Thursday, Jun. 17, 2010

Internment of Japanese-Americans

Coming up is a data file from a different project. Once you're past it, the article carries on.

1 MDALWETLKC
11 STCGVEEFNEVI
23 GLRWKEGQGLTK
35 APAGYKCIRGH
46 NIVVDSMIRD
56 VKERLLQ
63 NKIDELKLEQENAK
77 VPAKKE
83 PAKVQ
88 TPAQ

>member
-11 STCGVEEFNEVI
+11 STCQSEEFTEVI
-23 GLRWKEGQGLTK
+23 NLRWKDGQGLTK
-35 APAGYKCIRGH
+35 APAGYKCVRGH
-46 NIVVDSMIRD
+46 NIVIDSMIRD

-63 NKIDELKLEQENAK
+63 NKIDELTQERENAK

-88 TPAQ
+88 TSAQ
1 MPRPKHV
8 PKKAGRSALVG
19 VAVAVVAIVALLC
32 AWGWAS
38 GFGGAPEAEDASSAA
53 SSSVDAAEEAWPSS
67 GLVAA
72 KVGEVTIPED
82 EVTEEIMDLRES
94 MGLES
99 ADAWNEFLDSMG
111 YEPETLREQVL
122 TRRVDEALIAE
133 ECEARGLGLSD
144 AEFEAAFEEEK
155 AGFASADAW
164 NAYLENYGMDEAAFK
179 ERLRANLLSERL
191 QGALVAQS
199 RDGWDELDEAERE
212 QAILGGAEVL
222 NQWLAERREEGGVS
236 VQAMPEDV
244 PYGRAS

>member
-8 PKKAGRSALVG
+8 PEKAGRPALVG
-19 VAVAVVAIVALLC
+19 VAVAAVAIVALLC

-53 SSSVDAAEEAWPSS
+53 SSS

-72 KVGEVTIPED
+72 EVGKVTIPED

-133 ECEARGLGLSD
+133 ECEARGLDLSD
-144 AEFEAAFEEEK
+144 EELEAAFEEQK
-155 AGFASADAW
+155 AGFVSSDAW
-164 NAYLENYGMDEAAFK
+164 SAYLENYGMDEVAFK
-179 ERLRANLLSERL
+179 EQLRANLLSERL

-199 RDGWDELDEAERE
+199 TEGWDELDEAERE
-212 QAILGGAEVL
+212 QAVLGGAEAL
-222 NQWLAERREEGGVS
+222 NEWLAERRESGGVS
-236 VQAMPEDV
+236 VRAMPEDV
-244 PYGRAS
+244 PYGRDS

"Be as reasonable as you can." Those were Franklin D. Roosevelt's words of caution after approving the internment of Japanese-Americans during World War II. From 1942-1945, more than 100,000 Japanese-Americans were placed in internment camps out of fear they might side with Tokyo. The affected U.S. citizens were given no more than 10 days to sell their homes and businesses before being shipped off to internment camps. Only after a four-decades campaign by Norm Mineta (above) — then a California congressman and a future Secretary of Transportation — among others did the U.S. formally apologize for the offense. Ronald Reagan signed the official Civil Liberties Act of 1988 on August 10th of that year and, two years later, the George H.W. Bush administration payed out $20,000 to all surviving internment victims.